Excellent article offering a clear summary of the realities faced by many faculty of color.
Taking my parents to college by Jeanne Capo Crucett.
I don’t even remember the moment they drove away. I’m told it’s one of those instances you never forget, that second when you realize you’re finally on your own. But for me, it’s not there — perhaps because, when you’re the first in your family to go to college, you never truly feel like they’ve let you go.
Though I know there are actively racist teachers out there, most White teachers mean well and have no intention of being racist. Yet as people who are inscribed with Whiteness, it is possible for us to act in racist ways no matter our intentions. Uprooting racism from our daily actions takes a lifetime of work
Mother & Child are linked at the cellular level by Laura Grace Weldon.
“Sometimes science is filled with transcendent meaning more beautiful than any poem.”
Raising a biracial child as a mother of color by Lara Dotson-Renta
I want my sweet girl to understand that she may not always be judged by her character, that so many have and will face unfair challenges for their ethnic background or skin color, and that conversely there may be times where she will be at an advantage vis-a-vis others because of those same perceptions. As her mother I want to save her from pain, to give her the tools I lacked as I encountered prejudice early on. She is noticing the world, and it is my job to teach her to discern between what feels right and wrong, and how to navigate the gray spaces in which she will often dwell.
String Bright the Gray by John Blase.
But to shine you must daily, Jacob-like, grapple with God. Refuse to let go every time.
The sanitized stories we tell by Sarah Bessey.
“If we don’t deal with our trauma, our trauma begins to deal with us. If we don’t allow ourselves to feel our feelings, they have a habit of peeking around the corners of our lives, breaking in at the most inopportune moments.”
Waverly Mae by Shannon McNeil.
My college friends lost their daughter to Sanfilippo syndrome this month. Read this poem, Fermata, about her last breath.
I like your Christ. I do not like your Christian language by Cindy Brandt.
“The American evangelical subculture has created within itself a Christian lingo that is intelligible only among those who have shared in that culture. Because a top priority of evangelical subculture is to evangelize the gospel, it quite boggles my mind that there hasn’t been more care taken to learn how to communicate said gospel with what actually makes sense to those outside of evangelical culture.”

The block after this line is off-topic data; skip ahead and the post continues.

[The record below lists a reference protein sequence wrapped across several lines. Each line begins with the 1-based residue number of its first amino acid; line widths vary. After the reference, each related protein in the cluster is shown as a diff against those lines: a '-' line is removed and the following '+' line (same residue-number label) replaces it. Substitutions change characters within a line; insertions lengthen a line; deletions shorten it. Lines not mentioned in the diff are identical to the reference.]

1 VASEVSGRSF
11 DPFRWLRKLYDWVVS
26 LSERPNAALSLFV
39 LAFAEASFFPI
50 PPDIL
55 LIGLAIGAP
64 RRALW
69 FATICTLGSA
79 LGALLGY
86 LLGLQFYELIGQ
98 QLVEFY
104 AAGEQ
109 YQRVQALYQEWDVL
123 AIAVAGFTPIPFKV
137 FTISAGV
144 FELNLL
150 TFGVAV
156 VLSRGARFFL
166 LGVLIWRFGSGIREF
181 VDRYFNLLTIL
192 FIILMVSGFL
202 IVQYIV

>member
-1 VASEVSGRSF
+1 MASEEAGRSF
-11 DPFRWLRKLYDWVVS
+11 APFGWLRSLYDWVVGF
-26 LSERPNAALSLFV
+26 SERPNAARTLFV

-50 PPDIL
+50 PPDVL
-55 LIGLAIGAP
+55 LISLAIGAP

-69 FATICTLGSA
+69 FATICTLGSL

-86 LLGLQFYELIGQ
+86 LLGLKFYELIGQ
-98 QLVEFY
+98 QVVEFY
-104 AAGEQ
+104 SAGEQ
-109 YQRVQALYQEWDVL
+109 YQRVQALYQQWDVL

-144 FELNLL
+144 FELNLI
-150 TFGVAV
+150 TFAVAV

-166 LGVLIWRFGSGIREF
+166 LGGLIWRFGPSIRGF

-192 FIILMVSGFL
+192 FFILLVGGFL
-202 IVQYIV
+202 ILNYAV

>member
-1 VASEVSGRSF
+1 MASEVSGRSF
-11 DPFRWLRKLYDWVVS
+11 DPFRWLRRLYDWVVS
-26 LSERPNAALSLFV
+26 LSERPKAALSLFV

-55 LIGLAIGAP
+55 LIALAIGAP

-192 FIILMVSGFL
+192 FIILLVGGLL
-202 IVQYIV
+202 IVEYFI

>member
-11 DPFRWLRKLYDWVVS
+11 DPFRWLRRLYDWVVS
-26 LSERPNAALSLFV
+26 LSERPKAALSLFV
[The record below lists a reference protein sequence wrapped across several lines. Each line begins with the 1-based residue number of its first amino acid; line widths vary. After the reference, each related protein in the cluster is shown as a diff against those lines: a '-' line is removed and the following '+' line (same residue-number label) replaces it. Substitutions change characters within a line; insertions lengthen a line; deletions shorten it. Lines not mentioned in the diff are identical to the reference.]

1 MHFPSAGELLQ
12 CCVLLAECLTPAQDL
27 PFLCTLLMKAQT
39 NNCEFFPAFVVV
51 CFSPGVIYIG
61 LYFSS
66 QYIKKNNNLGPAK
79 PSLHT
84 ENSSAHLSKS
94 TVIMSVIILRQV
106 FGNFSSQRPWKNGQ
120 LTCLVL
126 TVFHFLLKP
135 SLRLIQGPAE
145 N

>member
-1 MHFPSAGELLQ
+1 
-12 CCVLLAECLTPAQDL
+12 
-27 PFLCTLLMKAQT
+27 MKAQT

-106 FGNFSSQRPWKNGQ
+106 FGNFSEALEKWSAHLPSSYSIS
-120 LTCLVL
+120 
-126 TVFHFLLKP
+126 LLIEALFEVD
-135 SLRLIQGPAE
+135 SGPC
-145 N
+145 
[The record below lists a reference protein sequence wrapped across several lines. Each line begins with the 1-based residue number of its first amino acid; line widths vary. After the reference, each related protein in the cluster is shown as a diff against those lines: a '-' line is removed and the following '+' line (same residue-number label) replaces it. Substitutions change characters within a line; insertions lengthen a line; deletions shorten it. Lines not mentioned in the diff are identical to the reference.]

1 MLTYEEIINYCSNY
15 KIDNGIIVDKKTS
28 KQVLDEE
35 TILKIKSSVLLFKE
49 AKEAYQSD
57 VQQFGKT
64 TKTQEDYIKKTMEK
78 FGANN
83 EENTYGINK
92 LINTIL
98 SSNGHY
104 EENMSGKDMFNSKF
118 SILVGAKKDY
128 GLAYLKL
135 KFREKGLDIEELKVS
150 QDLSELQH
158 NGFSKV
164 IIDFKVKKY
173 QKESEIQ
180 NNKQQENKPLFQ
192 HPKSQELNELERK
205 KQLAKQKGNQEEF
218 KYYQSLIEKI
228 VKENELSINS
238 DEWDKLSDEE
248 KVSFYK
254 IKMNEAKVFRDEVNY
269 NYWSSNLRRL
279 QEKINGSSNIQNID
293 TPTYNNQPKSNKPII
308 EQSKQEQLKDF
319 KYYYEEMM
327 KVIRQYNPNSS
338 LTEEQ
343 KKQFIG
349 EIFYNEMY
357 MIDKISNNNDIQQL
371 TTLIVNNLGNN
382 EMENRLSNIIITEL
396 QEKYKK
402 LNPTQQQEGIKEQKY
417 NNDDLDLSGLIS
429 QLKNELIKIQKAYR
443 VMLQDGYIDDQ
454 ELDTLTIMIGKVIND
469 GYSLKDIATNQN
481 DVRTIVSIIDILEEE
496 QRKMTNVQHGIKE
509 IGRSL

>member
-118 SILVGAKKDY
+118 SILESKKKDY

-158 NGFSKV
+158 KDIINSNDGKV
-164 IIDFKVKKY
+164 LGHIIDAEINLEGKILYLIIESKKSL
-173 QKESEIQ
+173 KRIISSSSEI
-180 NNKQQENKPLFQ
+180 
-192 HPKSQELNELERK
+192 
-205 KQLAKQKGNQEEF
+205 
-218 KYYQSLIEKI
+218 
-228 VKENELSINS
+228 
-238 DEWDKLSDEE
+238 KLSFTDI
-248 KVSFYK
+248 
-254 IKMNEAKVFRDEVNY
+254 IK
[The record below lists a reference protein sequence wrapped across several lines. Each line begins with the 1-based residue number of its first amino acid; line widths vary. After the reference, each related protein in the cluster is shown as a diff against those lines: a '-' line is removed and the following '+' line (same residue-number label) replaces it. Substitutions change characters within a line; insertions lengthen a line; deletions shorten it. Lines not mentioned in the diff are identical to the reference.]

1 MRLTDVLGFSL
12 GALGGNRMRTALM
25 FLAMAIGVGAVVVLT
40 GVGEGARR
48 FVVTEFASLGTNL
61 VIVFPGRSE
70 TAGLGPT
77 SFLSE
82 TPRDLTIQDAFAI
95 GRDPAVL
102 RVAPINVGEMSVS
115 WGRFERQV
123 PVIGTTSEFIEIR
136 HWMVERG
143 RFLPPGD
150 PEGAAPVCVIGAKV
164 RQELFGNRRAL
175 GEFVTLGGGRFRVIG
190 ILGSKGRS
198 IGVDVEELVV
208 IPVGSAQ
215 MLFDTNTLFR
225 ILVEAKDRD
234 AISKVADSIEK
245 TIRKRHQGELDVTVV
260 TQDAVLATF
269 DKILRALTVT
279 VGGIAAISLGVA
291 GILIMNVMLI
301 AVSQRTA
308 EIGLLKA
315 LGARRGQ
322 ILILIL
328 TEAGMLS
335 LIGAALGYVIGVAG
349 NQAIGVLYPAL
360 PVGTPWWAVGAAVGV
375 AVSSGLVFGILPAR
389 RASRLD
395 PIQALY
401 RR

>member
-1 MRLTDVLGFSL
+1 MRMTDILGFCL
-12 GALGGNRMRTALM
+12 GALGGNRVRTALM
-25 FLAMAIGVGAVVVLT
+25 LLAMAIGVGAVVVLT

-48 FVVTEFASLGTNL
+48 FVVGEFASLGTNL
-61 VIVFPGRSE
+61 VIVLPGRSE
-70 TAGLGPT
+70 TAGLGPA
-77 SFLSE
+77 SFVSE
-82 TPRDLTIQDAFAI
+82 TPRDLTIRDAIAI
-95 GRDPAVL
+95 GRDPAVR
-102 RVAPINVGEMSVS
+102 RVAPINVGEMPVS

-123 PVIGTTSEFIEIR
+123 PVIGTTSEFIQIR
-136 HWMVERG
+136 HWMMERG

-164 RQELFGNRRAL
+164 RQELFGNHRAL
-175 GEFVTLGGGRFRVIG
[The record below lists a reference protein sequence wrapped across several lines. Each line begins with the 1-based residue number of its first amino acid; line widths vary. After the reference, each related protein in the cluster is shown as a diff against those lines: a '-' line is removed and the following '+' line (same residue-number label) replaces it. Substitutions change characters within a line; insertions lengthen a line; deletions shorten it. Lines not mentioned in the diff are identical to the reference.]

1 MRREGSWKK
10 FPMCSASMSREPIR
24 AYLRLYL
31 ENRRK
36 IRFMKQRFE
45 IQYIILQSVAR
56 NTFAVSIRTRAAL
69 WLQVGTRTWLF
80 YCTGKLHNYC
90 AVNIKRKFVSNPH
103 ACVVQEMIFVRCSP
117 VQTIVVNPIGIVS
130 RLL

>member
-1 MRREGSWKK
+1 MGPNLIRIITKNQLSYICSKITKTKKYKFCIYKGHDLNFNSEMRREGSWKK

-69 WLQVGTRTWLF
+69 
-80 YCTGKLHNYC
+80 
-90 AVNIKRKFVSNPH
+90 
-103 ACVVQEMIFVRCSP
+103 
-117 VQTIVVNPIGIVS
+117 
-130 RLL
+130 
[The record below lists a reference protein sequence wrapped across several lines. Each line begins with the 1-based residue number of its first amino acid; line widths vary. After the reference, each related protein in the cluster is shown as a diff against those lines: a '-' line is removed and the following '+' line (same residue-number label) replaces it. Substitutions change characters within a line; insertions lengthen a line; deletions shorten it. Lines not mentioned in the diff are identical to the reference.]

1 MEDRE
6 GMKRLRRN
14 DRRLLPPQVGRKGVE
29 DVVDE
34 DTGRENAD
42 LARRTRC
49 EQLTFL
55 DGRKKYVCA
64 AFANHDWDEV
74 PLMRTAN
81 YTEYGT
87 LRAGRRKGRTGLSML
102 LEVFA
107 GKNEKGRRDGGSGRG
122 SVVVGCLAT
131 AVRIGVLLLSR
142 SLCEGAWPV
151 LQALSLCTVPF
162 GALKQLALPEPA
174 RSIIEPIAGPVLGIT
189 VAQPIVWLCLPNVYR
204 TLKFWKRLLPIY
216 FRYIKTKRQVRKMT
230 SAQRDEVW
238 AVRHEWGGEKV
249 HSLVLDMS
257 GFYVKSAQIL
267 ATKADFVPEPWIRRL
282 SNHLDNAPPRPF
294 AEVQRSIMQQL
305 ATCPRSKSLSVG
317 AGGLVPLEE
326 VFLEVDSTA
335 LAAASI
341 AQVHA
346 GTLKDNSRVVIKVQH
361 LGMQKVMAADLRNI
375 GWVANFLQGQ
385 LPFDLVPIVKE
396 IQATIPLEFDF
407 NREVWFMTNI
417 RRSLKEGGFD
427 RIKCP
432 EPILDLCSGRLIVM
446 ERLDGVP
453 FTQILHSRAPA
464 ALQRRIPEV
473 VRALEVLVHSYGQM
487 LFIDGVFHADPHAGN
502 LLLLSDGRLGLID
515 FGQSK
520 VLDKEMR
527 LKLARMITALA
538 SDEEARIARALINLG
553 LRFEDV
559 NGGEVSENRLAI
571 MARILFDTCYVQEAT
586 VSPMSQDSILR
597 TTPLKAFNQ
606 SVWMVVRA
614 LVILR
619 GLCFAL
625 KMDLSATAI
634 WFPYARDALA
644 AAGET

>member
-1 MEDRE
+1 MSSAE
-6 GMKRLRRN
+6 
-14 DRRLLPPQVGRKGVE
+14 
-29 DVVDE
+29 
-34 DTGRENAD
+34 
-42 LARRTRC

For you were refugees… by Ben Irwin.
The Bible is the story of refugees. It’s the story of those who were displaced. It’s the story of a family who sought shelter in Egypt when famine decimated their land.
Religious freedom and the common good by Andy Crouch.
Gate A-4 by Naomi Shihab Nye
Wandering around the Albuquerque Airport Terminal, after learning my flight had been delayed four hours, I heard an announcement: “If anyone in the vicinity of Gate A-4 understands any Arabic, please come to the gate immediately.” Well— one pauses these days. Gate A-4 was my own gate. I went there.
An older woman in full traditional Palestinian embroidered dress, just like my grandma wore, was crumpled to the floor, wailing. “Help,” said the flight agent. “Talk to her . What is her problem? We told her the flight was going to be late and she did this.”
While my college friends’ daughter was dying, they started a fundraiser to raise money for another family who has three daughters with the same degenerative, fatal genetic illness. In the midst of their great grief, they live out hope.
Born again again by John Blase
Walk the narrow way of the severely astonished. Bumble around mouth agape at the sheer gift of the earth mumbling Wouldja look at that?
I’m with Ellen, I love growing older…
and am still a fan of this awesomeness called Socal “winter”!!!
Not mentioning any names, but this sounds a little like someone I know…
Did you know?!?!
Abused elephant weeps as she begins her new life freed from chains by Stephen Messenger.
For the better part of the last 20 years, this noble elephant named Kabu had been forced to slave away in chains — but now she’s finally free. And just as her body bears the scars of decades of mistreatment, her eyes are now shimmering with signs of hope.
Speaking of… did you catch The wisdom of elephants here on BW?
If you haven’t seen it yet, this list has been pretty popular!
As a culture that places high value on storytelling, I often wonder how the stories we tell reflect our overarching values. Certainly perfection, glamour, and adventure dominate the vast majority of the motives behind how many present their lives. But what gets lost when we hide mundane moments like when we’re stuck in bed with a cold, mildly depressed, and too worn-out to wash the piling dishes? Where’s the place to remember the late-night conversations about insecurities or worries or dreams? Who do we become when we photoshop blemishes out of our lives?
Let’s press pause on the “unity” button for just a minute. We need to do some sustained reflection on the causes of the “disunity” first.